Medications used to treat hypertension, diabetes and skin conditions could double as treatments for Alzheimer's disease within 10 years, according to a study funded by Alzheimer's Society and led by King's College London.
The drugs or classes of drugs identified as potential Alzheimer's treatments by the study are high blood pressure medications from the calcium channel blockers family, which research suggests could 'substantially' reduce risk of dementia; diabetes medications exenatide and liraglutide, which stimulate the brain and have been shown to reduce the formation of plaques on the brain;
Minocycline, a tetracycline antibiotic used to treat acne; and Acitretin, a drug used to treat psoriasis which has been shown modify the way that proteins linked to dementia form.
The study also highlights the opportunity to explore available drugs for other conditions to find further new treatments for Alzheimer's disease.
Clive Ballard, director of research at Alzheimer's Society and professor of age related diseases at King's College London, said: 'Developing new drugs to treat the condition is incredibly important, but comes with a huge price tag and, for those affected by dementia, an unimaginable wait.
'This study identifies existing treatments and shows the potential to identify other similar drugs which are safe and if effective in clinical trials could be used to treat Alzheimer's disease in 10 years or less.'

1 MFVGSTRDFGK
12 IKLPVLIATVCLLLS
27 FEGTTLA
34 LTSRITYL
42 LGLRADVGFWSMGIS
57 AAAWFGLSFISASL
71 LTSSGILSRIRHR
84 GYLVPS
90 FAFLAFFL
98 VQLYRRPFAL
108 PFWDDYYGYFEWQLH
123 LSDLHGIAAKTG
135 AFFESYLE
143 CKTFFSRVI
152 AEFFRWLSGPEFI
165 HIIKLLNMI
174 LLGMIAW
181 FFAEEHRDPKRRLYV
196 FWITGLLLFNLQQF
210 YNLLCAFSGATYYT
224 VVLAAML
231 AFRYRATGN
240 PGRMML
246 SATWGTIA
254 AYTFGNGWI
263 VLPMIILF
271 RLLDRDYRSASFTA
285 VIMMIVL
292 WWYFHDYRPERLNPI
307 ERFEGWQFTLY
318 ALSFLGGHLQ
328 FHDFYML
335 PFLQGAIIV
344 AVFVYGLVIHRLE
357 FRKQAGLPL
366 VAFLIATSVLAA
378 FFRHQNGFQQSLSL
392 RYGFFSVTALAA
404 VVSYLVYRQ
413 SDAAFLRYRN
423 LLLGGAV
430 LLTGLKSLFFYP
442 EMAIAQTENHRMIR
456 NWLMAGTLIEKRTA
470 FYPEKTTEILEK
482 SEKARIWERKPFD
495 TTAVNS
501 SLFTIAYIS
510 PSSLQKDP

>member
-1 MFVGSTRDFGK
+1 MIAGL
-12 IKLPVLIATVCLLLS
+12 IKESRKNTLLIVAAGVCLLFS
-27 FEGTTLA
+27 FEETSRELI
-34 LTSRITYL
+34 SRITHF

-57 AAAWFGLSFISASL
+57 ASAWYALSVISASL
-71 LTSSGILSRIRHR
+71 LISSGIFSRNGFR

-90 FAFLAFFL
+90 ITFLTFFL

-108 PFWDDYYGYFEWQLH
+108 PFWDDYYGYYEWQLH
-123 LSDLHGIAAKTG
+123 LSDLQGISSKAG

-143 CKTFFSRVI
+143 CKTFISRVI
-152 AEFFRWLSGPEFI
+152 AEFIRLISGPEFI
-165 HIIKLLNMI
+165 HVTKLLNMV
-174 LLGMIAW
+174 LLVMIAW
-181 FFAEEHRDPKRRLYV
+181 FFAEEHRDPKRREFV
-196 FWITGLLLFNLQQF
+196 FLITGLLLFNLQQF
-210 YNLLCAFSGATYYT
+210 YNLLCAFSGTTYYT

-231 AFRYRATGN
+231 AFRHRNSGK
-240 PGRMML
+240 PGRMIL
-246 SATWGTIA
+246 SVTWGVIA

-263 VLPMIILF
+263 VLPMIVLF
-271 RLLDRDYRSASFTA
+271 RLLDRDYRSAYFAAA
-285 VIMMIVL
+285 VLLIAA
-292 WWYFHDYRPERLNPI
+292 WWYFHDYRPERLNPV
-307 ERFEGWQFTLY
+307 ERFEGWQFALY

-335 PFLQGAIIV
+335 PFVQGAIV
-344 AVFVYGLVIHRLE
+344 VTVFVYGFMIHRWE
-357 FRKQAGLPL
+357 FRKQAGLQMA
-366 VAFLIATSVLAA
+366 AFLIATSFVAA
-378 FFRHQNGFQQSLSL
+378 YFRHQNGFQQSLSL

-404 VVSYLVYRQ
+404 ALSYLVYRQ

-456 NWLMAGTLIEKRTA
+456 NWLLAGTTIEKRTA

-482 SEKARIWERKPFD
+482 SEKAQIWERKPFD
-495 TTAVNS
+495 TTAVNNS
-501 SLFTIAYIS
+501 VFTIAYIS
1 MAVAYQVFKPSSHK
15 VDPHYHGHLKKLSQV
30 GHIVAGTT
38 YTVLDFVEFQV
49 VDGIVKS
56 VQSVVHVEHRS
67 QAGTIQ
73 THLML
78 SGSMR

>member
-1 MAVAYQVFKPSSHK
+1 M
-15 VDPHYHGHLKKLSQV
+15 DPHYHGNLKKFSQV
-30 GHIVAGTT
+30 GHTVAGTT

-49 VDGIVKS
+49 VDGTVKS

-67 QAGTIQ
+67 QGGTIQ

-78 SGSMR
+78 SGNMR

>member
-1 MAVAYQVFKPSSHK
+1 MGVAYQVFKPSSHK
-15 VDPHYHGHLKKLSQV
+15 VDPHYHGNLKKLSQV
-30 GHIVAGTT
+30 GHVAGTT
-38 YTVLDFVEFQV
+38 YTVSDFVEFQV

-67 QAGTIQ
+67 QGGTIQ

Further research is needed before researchers know exactly how they could work for people with Alzheimer's. As a result people should not take these drugs for anything other than the conditions for which they are currently prescribed.
Dementia is caused by diseases of the brain and affects 800,000 people in the UK. The condition has no cure, and a number of clinical trials of targeted dementia drugs have failed.
Last month, health secretary Jeremy Hunt announced £50 million of dedicated funding to create care environments for people with dementia, which aid treatment by helping keep patients calm.
Improved designs of this kind have been shown to support dementia patients and their carers in managing the condition, by reducing agitation and confusion.